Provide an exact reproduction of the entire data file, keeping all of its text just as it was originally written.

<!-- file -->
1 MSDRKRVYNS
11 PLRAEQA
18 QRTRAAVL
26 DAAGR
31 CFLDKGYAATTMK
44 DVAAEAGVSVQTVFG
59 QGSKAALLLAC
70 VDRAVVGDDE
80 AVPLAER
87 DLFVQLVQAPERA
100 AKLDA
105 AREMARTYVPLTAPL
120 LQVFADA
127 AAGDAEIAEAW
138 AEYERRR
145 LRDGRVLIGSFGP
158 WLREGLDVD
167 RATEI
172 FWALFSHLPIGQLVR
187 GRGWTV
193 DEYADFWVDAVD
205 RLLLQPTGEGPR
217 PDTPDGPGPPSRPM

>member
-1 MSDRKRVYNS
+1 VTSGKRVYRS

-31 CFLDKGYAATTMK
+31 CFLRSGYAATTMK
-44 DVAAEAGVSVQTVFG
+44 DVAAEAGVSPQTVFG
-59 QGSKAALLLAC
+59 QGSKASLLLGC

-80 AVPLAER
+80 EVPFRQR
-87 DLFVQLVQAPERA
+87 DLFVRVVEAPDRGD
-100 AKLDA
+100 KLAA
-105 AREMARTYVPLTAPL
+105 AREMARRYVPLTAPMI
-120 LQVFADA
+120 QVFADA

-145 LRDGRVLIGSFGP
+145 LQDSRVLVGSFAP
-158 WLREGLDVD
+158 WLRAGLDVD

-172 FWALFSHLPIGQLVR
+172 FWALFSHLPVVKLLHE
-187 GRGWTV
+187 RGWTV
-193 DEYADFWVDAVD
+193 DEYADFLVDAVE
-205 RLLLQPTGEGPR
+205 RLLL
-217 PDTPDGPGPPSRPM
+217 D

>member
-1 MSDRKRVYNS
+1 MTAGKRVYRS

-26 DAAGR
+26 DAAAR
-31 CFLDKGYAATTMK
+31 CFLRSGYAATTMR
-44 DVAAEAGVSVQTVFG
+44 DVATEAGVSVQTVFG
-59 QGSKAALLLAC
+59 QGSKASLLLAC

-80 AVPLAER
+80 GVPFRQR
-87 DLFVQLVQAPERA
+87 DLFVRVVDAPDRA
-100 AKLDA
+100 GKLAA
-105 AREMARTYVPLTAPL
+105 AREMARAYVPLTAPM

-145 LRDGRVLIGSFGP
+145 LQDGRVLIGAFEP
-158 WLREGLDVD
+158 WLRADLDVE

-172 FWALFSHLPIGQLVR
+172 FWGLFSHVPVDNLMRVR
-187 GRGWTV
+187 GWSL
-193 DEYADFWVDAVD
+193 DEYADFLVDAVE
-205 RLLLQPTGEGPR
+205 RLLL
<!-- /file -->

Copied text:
1 MSDRKRVYNS
11 PLRAEQA
18 QRTRAAVL
26 DAAGR
31 CFLDKGYAATTMK
44 DVAAEAGVSVQTVFG
59 QGSKAALLLAC
70 VDRAVVGDDE
80 AVPLAER
87 DLFVQLVQAPERA
100 AKLDA
105 AREMARTYVPLTAPL
120 LQVFADA
127 AAGDAEIAEAW
138 AEYERRR
145 LRDGRVLIGSFGP
158 WLREGLDVD
167 RATEI
172 FWALFSHLPIGQLVR
187 GRGWTV
193 DEYADFWVDAVD
205 RLLLQPTGEGPR
217 PDTPDGPGPPSRPM

>member
-1 MSDRKRVYNS
+1 VTSGKRVYRS

-31 CFLDKGYAATTMK
+31 CFLRSGYAATTMK
-44 DVAAEAGVSVQTVFG
+44 DVAAEAGVSPQTVFG
-59 QGSKAALLLAC
+59 QGSKASLLLGC

-80 AVPLAER
+80 EVPFRQR
-87 DLFVQLVQAPERA
+87 DLFVRVVEAPDRGD
-100 AKLDA
+100 KLAA
-105 AREMARTYVPLTAPL
+105 AREMARRYVPLTAPMI
-120 LQVFADA
+120 QVFADA

-145 LRDGRVLIGSFGP
+145 LQDSRVLVGSFAP
-158 WLREGLDVD
+158 WLRAGLDVD

-172 FWALFSHLPIGQLVR
+172 FWALFSHLPVVKLLHE
-187 GRGWTV
+187 RGWTV
-193 DEYADFWVDAVD
+193 DEYADFLVDAVE
-205 RLLLQPTGEGPR
+205 RLLL
-217 PDTPDGPGPPSRPM
+217 D

>member
-1 MSDRKRVYNS
+1 MTAGKRVYRS

-26 DAAGR
+26 DAAAR
-31 CFLDKGYAATTMK
+31 CFLRSGYAATTMR
-44 DVAAEAGVSVQTVFG
+44 DVATEAGVSVQTVFG
-59 QGSKAALLLAC
+59 QGSKASLLLAC

-80 AVPLAER
+80 GVPFRQR
-87 DLFVQLVQAPERA
+87 DLFVRVVDAPDRA
-100 AKLDA
+100 GKLAA
-105 AREMARTYVPLTAPL
+105 AREMARAYVPLTAPM

-145 LRDGRVLIGSFGP
+145 LQDGRVLIGAFEP
-158 WLREGLDVD
+158 WLRADLDVE

-172 FWALFSHLPIGQLVR
+172 FWGLFSHVPVDNLMRVR
-187 GRGWTV
+187 GWSL
-193 DEYADFWVDAVD
+193 DEYADFLVDAVE
-205 RLLLQPTGEGPR
+205 RLLL